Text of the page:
We also tested the responses of the cells to sine wave gratings, bars, and squares (conventional stimuli). Three types of stimulus sets were used: sine wave gratings (10 cd/m2 ± 10 cd/m2) of five spatial frequencies (0.47–7.5 cycles/degree), and four orientations (5×4 = 20 stimuli) were used with 72 cells; bars (10 cd/m2, optimal size) oriented eight ways were used with 88 cells; and squares (10 cd/m2) of six sizes (0.25–8°) were used with 101 cells. Most of the unidirectional cells tested showed much weaker responses to gratings (7 of 9), bars (7 of 8), and squares (8 of 11) than to the optimal texture stimuli (Mann–Whitney Utest, p < 0.01) (Fig.9), which further supports the notion that unidirectional cells are not spatial frequency filters and are not responsive to simple stimuli, stimulus edges, or temporal luminance changes. For approximately one-fourth of the remaining cells (13 of 63 for gratings, 24 of 79 for bars, and 22 of 87 for squares), the responses to the conventional stimuli were also significantly weaker, although they exhibited significant modulation in response to the density–size and/or gradient–direction set, suggesting that these cells had specificity for various granular patterns and were thus coding the texture parameters, not spatial frequency. None of the cells that did not show statistically significant modulation in response to either the density–size or the gradient–direction set showed a significant decrease in response to the conventional stimuli (10 cells for gratings, 10 cells for bars, and 12 cells for squares).
Responses to modified stimuli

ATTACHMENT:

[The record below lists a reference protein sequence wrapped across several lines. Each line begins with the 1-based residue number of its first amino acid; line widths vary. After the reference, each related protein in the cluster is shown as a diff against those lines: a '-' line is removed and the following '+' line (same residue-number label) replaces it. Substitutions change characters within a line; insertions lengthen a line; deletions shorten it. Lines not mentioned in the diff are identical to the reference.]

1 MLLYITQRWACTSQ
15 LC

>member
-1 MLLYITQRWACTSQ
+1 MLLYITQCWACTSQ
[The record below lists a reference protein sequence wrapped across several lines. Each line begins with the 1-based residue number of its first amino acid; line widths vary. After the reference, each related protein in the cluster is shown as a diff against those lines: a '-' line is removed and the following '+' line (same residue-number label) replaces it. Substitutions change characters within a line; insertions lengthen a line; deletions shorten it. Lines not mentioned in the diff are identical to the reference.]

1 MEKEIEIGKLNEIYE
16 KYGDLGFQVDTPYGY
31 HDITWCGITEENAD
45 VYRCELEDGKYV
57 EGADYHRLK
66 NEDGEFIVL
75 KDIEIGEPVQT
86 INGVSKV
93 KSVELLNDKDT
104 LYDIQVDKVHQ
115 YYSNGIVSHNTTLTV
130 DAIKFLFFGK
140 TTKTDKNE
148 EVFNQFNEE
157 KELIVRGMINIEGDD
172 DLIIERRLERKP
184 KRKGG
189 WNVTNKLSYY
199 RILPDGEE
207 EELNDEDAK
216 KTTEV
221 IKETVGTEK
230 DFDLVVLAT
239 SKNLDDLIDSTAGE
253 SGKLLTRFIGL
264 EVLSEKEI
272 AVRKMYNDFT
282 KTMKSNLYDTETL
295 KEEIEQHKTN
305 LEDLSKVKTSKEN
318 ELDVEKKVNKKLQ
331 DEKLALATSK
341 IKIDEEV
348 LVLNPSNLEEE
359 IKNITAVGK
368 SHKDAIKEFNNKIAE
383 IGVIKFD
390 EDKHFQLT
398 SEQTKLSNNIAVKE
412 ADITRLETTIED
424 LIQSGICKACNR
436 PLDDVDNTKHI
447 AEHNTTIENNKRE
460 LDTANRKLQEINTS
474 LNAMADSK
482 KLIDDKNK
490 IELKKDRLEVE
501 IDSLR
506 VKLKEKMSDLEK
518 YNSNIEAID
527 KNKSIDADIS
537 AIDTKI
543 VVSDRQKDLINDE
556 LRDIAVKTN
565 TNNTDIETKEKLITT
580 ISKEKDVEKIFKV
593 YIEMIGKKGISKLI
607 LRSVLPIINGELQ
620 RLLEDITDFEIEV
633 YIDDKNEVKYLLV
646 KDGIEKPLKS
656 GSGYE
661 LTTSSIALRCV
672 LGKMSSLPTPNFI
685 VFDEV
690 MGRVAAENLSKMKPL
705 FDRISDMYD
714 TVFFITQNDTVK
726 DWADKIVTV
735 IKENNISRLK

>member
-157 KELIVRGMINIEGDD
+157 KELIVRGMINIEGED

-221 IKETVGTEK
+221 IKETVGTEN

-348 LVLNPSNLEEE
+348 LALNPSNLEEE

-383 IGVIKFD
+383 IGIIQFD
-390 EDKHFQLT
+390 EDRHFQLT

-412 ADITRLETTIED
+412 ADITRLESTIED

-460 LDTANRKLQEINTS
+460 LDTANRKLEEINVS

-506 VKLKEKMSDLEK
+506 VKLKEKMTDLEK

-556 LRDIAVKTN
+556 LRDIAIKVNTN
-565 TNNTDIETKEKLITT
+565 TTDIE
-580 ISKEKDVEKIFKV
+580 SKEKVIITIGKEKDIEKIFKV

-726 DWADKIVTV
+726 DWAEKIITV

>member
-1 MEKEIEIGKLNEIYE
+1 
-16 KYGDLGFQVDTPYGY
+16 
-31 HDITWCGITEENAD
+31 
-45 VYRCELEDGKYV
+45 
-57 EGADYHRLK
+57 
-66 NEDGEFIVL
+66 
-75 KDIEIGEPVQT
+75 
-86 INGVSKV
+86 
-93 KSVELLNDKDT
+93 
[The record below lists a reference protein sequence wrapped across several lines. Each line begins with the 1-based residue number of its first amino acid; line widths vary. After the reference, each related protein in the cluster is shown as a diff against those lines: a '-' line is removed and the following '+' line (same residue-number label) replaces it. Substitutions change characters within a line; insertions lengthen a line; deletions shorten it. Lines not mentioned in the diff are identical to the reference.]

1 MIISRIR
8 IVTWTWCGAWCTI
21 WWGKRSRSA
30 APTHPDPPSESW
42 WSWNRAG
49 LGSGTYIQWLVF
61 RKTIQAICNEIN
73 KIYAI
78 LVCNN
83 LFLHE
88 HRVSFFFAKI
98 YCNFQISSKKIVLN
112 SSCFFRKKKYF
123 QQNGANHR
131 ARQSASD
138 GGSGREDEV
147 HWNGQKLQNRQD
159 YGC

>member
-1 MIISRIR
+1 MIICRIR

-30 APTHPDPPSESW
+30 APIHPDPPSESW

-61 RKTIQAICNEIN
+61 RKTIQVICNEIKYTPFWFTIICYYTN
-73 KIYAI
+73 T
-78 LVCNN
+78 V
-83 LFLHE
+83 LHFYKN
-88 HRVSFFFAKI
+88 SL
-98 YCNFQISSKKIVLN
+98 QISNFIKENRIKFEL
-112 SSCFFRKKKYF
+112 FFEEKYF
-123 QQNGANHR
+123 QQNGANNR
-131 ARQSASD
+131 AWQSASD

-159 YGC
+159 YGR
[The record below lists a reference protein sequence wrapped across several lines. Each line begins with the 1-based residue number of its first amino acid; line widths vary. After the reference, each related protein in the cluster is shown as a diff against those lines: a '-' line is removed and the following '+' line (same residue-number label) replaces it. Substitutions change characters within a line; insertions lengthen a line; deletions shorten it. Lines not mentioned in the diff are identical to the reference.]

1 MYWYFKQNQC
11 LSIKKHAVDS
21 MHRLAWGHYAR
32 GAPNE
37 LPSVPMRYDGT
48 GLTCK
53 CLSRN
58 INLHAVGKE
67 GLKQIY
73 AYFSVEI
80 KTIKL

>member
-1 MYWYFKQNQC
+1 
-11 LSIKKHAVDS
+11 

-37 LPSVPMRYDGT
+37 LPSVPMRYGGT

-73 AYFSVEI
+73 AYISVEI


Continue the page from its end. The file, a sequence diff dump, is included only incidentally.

The characteristics of the unidirectional cells were assessed further by manipulating the elements of the texture stimuli (modified stimuli). In a single experimental session, we compared the responses of individual cells when presented their optimal stimulus and several modified stimuli. Figure10 A illustrates the responses of 16 unidirectional cells to stimuli whose elements were replaced with even Gabor functions (Gabor stimuli); we aimed to remove directionality from each element, while keeping the local and global spectral power of the spatial frequency and mean luminance unchanged. The centers of the Gabor patches were either positive or negative. Response amplitudes normalized to those evoked by optimal texture stimuli were plotted against the unidirectional index. Each vertical line between a pair of data points connects responses of a single cell to positive and negative Gabor stimuli represented by open and filled circles, respectively. Most cells showed smaller responses to this type of stimulus than to the optimal texture stimuli—indeed several cells did not respond at all—although three cells that responded more strongly to the negative Gabor stimuli showed more complex behavior. Figure 10 B illustrates responses of the same 16 unidirectional cells to stimuli whose elemental patches were randomly directed (randomized stimuli). In this case, two complementary stimuli with oppositely oriented elements were used. Again most cells exhibited weaker responses to these stimuli, although there are differences in the relative responses across individual cells.